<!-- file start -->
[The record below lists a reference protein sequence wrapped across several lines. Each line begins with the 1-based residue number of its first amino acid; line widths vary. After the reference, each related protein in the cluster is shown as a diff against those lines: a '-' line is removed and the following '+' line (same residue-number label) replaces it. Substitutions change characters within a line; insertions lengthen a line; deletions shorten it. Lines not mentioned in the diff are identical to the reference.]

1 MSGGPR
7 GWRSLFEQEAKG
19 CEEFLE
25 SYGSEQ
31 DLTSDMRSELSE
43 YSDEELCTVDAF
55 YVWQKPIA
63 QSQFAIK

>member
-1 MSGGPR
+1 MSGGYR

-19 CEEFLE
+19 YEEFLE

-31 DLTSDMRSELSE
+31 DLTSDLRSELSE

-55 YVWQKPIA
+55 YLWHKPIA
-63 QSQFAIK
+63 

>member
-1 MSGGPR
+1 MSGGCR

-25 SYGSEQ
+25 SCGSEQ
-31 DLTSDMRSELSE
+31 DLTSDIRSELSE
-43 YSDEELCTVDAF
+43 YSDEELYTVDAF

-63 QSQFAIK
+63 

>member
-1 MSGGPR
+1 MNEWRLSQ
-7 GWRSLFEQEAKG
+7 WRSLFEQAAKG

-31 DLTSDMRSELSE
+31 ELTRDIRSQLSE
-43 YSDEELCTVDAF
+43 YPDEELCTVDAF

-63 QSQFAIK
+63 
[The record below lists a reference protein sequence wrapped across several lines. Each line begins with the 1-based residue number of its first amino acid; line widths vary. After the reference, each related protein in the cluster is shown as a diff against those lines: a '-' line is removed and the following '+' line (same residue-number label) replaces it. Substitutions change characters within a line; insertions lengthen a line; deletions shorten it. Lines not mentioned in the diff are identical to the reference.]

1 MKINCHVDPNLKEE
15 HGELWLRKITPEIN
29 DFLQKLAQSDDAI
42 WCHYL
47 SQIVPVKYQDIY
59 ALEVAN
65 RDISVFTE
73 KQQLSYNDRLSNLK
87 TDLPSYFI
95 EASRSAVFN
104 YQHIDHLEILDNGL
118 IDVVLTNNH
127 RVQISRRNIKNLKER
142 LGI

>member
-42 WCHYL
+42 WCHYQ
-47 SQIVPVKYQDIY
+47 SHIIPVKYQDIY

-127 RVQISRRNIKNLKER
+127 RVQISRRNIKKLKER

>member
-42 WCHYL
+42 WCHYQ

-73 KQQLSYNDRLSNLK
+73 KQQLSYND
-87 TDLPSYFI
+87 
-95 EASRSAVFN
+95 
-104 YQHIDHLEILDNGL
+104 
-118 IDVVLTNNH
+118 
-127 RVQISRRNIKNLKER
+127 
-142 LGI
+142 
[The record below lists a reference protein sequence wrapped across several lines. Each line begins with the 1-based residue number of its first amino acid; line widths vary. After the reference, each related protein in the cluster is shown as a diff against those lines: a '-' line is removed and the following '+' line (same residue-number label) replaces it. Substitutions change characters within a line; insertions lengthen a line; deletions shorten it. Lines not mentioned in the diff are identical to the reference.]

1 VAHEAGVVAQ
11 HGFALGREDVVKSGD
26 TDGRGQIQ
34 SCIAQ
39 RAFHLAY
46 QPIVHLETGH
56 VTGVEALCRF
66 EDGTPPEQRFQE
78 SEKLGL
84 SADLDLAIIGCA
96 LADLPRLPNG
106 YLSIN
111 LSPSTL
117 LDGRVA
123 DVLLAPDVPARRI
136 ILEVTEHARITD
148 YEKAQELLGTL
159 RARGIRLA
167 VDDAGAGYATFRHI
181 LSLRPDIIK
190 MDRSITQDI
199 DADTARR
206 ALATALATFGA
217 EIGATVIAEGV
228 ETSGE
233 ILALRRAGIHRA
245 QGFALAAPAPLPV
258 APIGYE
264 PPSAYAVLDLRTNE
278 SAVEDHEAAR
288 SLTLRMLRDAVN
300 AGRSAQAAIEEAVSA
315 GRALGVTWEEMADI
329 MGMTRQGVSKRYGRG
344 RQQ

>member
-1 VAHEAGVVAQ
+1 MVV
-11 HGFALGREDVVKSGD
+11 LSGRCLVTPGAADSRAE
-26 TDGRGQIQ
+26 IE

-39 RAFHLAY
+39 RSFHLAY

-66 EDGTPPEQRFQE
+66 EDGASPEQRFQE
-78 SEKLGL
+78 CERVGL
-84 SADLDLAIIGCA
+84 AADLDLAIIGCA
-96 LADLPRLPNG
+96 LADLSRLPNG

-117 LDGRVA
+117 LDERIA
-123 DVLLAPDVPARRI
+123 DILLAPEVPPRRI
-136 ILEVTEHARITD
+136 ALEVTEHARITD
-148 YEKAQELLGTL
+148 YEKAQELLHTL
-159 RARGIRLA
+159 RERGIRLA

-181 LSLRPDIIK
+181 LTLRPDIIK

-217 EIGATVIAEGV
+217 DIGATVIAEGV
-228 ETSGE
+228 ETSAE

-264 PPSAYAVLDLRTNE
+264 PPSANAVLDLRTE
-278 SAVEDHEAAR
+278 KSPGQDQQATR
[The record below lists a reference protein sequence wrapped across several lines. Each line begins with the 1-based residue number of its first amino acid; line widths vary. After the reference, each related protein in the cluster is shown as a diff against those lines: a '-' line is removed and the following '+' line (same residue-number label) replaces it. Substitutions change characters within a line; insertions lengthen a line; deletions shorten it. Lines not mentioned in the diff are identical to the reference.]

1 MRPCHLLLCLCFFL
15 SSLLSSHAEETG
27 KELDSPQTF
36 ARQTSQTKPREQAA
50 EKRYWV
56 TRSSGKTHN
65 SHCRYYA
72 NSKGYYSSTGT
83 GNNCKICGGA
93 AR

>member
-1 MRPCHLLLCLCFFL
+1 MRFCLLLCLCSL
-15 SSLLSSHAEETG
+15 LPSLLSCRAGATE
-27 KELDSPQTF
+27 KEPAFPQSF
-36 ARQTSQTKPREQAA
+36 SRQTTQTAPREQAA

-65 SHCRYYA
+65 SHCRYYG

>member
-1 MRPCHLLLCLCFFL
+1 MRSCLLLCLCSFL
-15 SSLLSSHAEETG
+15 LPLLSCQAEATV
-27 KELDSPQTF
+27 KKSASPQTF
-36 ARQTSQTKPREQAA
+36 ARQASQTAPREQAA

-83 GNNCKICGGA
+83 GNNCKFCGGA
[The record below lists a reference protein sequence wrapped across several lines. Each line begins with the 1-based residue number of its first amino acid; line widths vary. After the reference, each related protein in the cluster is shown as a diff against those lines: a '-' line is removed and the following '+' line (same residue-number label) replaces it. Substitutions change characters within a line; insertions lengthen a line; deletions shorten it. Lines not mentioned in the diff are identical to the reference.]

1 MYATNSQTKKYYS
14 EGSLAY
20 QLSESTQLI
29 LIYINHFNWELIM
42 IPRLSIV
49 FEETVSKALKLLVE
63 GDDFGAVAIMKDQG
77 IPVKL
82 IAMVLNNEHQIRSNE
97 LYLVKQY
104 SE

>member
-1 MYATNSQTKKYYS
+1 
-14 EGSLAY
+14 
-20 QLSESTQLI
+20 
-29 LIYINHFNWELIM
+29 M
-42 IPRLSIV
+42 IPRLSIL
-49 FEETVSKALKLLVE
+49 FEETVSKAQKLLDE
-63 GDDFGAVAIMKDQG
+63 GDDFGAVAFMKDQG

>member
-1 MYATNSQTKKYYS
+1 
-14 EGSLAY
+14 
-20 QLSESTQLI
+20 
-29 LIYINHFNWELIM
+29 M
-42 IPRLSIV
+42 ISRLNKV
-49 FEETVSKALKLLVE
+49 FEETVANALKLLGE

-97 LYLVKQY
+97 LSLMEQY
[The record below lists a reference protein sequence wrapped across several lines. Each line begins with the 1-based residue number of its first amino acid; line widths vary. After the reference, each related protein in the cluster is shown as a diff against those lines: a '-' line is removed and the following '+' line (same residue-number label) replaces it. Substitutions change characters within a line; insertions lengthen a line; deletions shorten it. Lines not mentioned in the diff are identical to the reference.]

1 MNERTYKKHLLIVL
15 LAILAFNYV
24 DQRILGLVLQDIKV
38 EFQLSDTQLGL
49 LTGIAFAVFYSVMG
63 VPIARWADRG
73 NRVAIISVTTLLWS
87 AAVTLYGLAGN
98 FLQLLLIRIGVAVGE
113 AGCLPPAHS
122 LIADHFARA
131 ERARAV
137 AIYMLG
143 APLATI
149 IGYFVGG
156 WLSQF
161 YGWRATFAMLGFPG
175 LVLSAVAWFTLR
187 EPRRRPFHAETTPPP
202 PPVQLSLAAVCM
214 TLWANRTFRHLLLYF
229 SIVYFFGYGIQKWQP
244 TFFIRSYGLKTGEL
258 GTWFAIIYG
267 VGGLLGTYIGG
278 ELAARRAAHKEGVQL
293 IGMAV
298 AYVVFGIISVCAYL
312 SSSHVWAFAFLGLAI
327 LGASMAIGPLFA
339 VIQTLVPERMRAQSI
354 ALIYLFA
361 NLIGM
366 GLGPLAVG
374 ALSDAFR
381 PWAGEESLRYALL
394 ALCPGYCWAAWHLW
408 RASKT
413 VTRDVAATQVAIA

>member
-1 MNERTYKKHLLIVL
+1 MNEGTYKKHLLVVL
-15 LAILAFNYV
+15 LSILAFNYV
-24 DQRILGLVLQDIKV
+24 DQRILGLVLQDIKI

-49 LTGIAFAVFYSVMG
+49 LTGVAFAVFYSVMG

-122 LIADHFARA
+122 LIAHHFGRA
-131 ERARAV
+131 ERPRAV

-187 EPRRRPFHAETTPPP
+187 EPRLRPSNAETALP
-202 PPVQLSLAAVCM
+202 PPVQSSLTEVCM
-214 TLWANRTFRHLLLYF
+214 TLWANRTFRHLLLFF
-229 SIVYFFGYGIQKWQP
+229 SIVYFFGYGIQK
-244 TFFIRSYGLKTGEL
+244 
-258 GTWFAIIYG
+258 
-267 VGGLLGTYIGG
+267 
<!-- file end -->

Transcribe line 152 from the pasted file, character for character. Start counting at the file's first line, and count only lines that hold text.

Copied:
+264 PPSANAVLDLRTE